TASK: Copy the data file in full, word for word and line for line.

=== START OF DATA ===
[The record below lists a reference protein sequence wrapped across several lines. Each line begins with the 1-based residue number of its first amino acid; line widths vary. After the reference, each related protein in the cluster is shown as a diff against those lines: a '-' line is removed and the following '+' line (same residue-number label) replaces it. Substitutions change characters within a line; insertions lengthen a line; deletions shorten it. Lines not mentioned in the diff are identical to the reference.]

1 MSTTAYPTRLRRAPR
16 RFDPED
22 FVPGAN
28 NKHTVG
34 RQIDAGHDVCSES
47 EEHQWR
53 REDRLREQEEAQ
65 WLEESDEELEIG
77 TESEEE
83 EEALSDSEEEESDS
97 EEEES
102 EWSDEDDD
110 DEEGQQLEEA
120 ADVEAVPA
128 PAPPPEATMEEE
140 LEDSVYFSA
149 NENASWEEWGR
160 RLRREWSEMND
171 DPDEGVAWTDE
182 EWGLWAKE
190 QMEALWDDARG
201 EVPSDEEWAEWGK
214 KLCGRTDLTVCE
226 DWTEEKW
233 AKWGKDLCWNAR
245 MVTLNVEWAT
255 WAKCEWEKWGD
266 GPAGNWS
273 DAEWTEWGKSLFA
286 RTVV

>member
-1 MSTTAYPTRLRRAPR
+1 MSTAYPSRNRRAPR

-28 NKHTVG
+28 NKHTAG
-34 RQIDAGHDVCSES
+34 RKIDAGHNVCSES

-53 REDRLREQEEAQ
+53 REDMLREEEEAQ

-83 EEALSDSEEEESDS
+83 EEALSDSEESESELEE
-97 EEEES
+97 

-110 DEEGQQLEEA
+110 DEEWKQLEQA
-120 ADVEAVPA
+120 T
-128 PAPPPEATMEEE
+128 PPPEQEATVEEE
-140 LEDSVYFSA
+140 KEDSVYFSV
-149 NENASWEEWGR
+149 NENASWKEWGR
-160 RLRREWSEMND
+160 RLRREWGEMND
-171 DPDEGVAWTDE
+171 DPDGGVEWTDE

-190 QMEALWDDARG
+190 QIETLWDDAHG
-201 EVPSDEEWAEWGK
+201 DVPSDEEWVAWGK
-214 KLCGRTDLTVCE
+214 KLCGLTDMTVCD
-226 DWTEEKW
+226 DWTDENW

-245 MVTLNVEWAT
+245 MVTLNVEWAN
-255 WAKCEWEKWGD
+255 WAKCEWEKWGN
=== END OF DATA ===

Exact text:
[The record below lists a reference protein sequence wrapped across several lines. Each line begins with the 1-based residue number of its first amino acid; line widths vary. After the reference, each related protein in the cluster is shown as a diff against those lines: a '-' line is removed and the following '+' line (same residue-number label) replaces it. Substitutions change characters within a line; insertions lengthen a line; deletions shorten it. Lines not mentioned in the diff are identical to the reference.]

1 MSTTAYPTRLRRAPR
16 RFDPED
22 FVPGAN
28 NKHTVG
34 RQIDAGHDVCSES
47 EEHQWR
53 REDRLREQEEAQ
65 WLEESDEELEIG
77 TESEEE
83 EEALSDSEEEESDS
97 EEEES
102 EWSDEDDD
110 DEEGQQLEEA
120 ADVEAVPA
128 PAPPPEATMEEE
140 LEDSVYFSA
149 NENASWEEWGR
160 RLRREWSEMND
171 DPDEGVAWTDE
182 EWGLWAKE
190 QMEALWDDARG
201 EVPSDEEWAEWGK
214 KLCGRTDLTVCE
226 DWTEEKW
233 AKWGKDLCWNAR
245 MVTLNVEWAT
255 WAKCEWEKWGD
266 GPAGNWS
273 DAEWTEWGKSLFA
286 RTVV

>member
-1 MSTTAYPTRLRRAPR
+1 MSTAYPSRNRRAPR

-28 NKHTVG
+28 NKHTAG
-34 RQIDAGHDVCSES
+34 RKIDAGHNVCSES

-53 REDRLREQEEAQ
+53 REDMLREEEEAQ

-83 EEALSDSEEEESDS
+83 EEALSDSEESESELEE
-97 EEEES
+97 

-110 DEEGQQLEEA
+110 DEEWKQLEQA
-120 ADVEAVPA
+120 T
-128 PAPPPEATMEEE
+128 PPPEQEATVEEE
-140 LEDSVYFSA
+140 KEDSVYFSV
-149 NENASWEEWGR
+149 NENASWKEWGR
-160 RLRREWSEMND
+160 RLRREWGEMND
-171 DPDEGVAWTDE
+171 DPDGGVEWTDE

-190 QMEALWDDARG
+190 QIETLWDDAHG
-201 EVPSDEEWAEWGK
+201 DVPSDEEWVAWGK
-214 KLCGRTDLTVCE
+214 KLCGLTDMTVCD
-226 DWTEEKW
+226 DWTDENW

-245 MVTLNVEWAT
+245 MVTLNVEWAN
-255 WAKCEWEKWGD
+255 WAKCEWEKWGN